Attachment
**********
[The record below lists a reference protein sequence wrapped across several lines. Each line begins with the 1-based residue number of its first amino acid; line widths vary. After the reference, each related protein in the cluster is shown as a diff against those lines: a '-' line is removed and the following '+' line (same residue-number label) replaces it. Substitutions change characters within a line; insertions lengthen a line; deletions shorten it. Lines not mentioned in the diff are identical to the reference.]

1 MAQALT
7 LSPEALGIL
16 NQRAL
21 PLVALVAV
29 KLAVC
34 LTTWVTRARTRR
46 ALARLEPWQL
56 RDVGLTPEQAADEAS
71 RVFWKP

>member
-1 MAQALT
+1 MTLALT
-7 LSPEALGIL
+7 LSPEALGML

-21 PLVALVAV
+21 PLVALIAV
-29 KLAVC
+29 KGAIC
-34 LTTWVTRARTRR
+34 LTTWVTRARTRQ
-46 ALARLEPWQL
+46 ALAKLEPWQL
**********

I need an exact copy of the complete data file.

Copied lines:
[The record below lists a reference protein sequence wrapped across several lines. Each line begins with the 1-based residue number of its first amino acid; line widths vary. After the reference, each related protein in the cluster is shown as a diff against those lines: a '-' line is removed and the following '+' line (same residue-number label) replaces it. Substitutions change characters within a line; insertions lengthen a line; deletions shorten it. Lines not mentioned in the diff are identical to the reference.]

1 MAQALT
7 LSPEALGIL
16 NQRAL
21 PLVALVAV
29 KLAVC
34 LTTWVTRARTRR
46 ALARLEPWQL
56 RDVGLTPEQAADEAS
71 RVFWKP

>member
-1 MAQALT
+1 MTLALT
-7 LSPEALGIL
+7 LSPEALGML

-21 PLVALVAV
+21 PLVALIAV
-29 KLAVC
+29 KGAIC
-34 LTTWVTRARTRR
+34 LTTWVTRARTRQ
-46 ALARLEPWQL
+46 ALAKLEPWQL